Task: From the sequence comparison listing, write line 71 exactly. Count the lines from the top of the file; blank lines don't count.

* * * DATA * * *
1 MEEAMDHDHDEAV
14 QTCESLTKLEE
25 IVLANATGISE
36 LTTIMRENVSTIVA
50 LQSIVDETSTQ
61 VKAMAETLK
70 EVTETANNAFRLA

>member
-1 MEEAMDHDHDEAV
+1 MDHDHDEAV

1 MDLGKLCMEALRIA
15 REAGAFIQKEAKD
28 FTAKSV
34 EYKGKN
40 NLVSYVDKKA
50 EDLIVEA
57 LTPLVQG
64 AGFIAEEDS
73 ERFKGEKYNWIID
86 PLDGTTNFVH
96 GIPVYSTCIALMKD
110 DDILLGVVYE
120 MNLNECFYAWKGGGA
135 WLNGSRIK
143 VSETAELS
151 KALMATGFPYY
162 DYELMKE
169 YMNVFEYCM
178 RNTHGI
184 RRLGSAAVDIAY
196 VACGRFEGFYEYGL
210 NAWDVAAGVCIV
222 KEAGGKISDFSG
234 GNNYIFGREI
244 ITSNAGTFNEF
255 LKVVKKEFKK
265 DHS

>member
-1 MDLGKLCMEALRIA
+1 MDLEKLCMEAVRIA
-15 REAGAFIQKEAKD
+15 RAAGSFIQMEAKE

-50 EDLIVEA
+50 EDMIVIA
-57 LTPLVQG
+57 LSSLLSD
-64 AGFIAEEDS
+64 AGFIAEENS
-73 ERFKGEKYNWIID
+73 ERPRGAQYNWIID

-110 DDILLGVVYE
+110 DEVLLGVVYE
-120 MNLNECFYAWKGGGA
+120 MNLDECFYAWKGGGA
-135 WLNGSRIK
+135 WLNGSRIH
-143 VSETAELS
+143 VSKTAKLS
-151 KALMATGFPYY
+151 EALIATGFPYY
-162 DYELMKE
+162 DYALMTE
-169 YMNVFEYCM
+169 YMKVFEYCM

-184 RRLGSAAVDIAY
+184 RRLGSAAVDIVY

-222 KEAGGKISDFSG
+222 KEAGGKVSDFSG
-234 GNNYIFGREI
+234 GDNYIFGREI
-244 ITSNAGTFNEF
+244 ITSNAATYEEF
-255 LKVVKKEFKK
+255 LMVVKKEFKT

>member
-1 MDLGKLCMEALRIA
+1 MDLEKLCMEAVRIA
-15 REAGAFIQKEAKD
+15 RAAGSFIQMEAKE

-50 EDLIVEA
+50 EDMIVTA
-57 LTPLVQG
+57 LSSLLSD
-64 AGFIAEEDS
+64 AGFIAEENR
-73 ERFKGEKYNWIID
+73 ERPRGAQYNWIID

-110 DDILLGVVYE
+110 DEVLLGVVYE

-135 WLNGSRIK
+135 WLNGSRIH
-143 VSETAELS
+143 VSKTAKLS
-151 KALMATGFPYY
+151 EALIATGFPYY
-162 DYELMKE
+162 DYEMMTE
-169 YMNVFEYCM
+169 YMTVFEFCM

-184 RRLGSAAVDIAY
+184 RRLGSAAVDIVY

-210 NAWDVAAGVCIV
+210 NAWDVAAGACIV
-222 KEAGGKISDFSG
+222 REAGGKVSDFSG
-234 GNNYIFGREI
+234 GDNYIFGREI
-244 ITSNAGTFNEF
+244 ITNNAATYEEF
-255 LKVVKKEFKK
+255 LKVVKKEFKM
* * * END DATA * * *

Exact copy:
-244 ITSNAGTFNEF